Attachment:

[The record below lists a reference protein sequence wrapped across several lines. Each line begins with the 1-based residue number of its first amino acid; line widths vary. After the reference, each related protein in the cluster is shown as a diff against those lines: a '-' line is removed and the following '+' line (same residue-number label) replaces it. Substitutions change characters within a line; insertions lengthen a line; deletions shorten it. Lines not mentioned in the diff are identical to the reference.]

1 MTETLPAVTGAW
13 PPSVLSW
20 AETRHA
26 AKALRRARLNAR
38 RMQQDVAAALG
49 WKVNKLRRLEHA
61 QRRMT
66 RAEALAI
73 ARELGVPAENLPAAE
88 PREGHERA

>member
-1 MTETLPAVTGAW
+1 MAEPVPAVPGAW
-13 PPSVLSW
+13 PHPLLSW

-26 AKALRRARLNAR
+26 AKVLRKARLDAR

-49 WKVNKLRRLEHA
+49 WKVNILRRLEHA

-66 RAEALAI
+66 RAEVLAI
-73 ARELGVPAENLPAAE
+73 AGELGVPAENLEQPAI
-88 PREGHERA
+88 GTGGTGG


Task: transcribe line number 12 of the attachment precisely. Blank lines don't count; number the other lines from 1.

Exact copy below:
>member